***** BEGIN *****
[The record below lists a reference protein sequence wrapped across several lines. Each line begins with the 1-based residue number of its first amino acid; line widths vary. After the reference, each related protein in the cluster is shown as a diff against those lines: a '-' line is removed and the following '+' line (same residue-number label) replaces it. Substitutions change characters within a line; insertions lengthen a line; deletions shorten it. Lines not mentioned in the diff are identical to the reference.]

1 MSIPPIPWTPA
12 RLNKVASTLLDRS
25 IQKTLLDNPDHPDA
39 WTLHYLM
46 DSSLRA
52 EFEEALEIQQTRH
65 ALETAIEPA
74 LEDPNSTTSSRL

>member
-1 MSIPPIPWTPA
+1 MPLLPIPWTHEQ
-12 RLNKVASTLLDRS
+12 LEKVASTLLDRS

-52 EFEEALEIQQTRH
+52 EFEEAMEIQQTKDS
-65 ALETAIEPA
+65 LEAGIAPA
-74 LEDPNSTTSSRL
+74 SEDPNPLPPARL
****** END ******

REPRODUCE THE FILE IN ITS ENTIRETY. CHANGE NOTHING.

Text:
[The record below lists a reference protein sequence wrapped across several lines. Each line begins with the 1-based residue number of its first amino acid; line widths vary. After the reference, each related protein in the cluster is shown as a diff against those lines: a '-' line is removed and the following '+' line (same residue-number label) replaces it. Substitutions change characters within a line; insertions lengthen a line; deletions shorten it. Lines not mentioned in the diff are identical to the reference.]

1 MSIPPIPWTPA
12 RLNKVASTLLDRS
25 IQKTLLDNPDHPDA
39 WTLHYLM
46 DSSLRA
52 EFEEALEIQQTRH
65 ALETAIEPA
74 LEDPNSTTSSRL

>member
-1 MSIPPIPWTPA
+1 MPLLPIPWTHEQ
-12 RLNKVASTLLDRS
+12 LEKVASTLLDRS

-52 EFEEALEIQQTRH
+52 EFEEAMEIQQTKDS
-65 ALETAIEPA
+65 LEAGIAPA
-74 LEDPNSTTSSRL
+74 SEDPNPLPPARL